Mancetter Quarry had a total net natural capital, excluding mineral reserves, of
£0.11 million at the time of the pilot. For the year 2032, following Tarmac’s after-care period, this was forecast to be £3.56 million. The worth derived from carbon sequestration and biodiversity was higher and, for the first time, a value could be placed on the amenity the restored site will offer.

‘This shows that a restored quarry carries significant value,’ said Dr Kenny, ‘and highlights the benefits of the CNCA process.

‘This was encouraging but the analysis does not give a whole picture, as the framework has no scope to consider the worth of natural capital once put to economic use.

‘For our pilot we accounted for the value for mineral reserves at the time of the study, but the methodology required a zero value for the extracted mineral in 2032. We believe, though, that the working of mineral reserves delivers significant societal, environmental and economic benefit, as aggregate products are used in the construction of assets such as housing, schools and transport infrastructure.

‘These are accounted for in different commercial and economic ways but we believe that when assessing the benefits accruing from a mineral site, the wider benefits arising from the use of the aggregates should be recognized in some way as it is for other forms of natural capital asset.’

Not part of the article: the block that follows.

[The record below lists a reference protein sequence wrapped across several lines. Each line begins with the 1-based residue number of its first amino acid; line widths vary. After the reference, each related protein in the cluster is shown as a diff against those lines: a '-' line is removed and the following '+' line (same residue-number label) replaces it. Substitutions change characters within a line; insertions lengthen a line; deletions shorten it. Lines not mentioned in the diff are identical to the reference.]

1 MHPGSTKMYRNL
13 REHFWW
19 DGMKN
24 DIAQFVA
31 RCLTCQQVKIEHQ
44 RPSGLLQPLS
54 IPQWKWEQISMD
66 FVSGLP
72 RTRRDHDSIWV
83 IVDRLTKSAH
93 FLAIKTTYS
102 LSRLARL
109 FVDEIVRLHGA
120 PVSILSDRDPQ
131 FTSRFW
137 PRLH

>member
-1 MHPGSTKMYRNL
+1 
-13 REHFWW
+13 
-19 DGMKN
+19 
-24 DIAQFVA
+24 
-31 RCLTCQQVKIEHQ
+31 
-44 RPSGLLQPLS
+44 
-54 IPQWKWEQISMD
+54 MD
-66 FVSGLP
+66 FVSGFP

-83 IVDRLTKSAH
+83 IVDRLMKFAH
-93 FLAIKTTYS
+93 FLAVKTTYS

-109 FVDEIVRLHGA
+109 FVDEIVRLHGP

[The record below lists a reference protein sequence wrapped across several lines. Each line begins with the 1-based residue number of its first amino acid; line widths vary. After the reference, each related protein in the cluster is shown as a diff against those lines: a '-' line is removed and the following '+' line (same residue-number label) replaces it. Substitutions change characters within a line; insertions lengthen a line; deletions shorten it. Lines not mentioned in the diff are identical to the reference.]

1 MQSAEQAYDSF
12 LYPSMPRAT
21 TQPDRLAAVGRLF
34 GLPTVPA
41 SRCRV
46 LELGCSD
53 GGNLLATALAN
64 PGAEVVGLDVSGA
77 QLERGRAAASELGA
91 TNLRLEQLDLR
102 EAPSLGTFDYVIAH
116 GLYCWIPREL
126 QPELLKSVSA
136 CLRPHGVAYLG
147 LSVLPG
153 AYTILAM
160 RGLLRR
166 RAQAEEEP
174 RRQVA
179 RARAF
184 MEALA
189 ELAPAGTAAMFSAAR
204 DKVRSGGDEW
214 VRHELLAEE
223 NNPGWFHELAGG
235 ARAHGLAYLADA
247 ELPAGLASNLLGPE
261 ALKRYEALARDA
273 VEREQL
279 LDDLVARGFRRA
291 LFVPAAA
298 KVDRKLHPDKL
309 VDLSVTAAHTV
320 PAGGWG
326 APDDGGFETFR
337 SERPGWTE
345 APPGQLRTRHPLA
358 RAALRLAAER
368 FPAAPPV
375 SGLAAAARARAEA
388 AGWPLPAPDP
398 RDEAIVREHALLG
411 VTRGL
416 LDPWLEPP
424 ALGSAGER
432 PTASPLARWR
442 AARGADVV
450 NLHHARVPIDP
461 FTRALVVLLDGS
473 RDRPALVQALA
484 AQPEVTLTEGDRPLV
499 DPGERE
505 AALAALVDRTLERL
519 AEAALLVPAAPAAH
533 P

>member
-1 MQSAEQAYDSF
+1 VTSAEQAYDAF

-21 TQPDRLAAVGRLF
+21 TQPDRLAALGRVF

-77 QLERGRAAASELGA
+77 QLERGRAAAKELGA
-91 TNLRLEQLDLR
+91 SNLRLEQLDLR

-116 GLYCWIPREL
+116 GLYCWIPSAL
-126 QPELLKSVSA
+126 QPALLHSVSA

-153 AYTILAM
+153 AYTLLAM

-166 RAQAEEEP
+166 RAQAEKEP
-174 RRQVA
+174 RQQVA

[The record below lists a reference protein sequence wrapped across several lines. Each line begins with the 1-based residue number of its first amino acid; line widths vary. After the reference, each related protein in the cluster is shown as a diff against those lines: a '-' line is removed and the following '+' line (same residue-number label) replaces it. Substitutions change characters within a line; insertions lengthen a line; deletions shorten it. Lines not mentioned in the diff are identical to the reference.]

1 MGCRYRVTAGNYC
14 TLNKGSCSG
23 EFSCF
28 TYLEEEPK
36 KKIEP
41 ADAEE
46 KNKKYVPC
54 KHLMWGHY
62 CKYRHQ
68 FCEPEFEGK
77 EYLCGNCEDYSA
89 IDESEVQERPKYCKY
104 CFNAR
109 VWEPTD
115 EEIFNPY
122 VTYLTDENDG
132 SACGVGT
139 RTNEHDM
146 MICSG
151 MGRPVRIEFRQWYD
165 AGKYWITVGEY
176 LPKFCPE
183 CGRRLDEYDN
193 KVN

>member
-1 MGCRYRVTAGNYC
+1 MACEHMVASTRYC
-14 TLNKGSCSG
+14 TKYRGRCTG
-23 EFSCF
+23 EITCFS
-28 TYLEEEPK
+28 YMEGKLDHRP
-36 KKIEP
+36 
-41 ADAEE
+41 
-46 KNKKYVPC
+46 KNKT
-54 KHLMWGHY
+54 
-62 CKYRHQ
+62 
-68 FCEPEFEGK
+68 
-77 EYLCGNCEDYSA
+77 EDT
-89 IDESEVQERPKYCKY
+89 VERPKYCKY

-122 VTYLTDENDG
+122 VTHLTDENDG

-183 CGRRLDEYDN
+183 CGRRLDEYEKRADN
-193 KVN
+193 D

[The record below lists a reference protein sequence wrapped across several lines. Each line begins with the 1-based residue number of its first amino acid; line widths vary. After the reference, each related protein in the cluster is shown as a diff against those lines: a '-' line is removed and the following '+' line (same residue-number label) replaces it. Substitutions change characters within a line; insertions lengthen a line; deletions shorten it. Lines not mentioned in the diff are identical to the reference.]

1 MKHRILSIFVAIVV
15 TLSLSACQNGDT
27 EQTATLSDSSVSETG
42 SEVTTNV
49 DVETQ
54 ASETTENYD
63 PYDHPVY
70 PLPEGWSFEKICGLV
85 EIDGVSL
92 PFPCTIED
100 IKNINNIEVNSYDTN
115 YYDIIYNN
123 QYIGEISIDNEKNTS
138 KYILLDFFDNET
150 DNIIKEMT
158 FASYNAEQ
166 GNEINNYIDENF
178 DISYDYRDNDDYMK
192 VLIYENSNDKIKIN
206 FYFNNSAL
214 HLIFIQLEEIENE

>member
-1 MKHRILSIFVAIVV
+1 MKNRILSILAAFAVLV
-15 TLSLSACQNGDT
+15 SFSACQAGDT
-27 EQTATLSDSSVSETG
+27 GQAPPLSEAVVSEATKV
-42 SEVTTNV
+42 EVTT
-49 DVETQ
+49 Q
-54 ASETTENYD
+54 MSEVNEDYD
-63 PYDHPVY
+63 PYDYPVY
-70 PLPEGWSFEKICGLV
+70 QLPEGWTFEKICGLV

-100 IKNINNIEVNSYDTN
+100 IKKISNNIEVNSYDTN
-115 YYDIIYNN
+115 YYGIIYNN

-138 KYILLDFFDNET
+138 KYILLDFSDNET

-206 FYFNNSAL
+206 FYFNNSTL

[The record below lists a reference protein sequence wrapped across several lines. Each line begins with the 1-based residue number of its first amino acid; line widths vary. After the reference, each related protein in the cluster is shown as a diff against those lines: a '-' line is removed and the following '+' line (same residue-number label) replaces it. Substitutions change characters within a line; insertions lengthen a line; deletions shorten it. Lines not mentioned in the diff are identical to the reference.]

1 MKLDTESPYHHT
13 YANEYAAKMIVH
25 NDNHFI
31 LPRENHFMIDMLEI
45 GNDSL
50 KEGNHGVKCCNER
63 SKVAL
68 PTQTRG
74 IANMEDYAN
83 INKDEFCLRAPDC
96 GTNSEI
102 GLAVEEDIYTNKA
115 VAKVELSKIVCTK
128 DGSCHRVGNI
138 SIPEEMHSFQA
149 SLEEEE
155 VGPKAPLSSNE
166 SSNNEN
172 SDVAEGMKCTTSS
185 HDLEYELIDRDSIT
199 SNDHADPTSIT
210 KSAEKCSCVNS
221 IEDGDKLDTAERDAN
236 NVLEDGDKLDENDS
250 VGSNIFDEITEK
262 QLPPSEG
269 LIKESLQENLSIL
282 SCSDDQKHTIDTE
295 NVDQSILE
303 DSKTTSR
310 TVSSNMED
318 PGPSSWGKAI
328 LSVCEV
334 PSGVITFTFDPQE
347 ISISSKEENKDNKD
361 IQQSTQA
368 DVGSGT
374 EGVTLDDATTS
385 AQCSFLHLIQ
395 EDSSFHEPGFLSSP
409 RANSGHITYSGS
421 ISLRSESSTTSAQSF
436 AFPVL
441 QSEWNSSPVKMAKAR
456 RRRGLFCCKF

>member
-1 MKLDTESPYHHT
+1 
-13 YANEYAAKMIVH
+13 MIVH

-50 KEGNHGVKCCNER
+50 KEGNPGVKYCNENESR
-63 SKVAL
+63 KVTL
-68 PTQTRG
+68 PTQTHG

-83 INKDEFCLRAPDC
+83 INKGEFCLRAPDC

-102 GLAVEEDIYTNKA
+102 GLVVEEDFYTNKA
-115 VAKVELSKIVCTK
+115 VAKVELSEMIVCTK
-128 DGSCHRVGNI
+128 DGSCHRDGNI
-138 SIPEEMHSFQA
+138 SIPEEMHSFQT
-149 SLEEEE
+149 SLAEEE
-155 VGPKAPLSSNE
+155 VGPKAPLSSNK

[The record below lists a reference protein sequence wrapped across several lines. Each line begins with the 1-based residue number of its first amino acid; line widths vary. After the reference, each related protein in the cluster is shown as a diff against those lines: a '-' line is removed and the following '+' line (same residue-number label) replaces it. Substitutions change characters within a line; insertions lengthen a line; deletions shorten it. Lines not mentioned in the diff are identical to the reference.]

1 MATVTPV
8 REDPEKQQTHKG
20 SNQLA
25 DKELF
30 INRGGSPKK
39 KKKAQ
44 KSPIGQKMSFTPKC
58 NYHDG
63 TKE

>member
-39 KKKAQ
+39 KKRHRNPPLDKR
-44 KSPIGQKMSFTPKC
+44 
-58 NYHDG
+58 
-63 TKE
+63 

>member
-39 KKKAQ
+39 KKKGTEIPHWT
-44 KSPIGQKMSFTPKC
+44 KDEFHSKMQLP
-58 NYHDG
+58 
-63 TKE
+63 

Mancetter and more

What are the next steps for Tarmac? At Mancetter, the latest phase of restoration works is under way. It includes the installation of raised earthworks to screen local views of the quarry, with more fundamental restoration taking place by 2025.

For CNCA, Dr Kenny confirms that Tarmac will continue to work with Defra on its programme. ‘We’re starting to put theory into practice but there’s a lot more development to come. The pilot has helped refine the thinking and the concept of treating nature as an asset that delivers quantifiable services.

‘The benefits of the process are clear and we’re proud to have been the first construction materials provider and quarry operator to have embraced Corporate Natural Capital Accounting.’

With Defra’s 25-year plan for the environment now announced, and completed CNCA pilots under its belt, it seems to be a methodology which will find more widespread application over the coming years.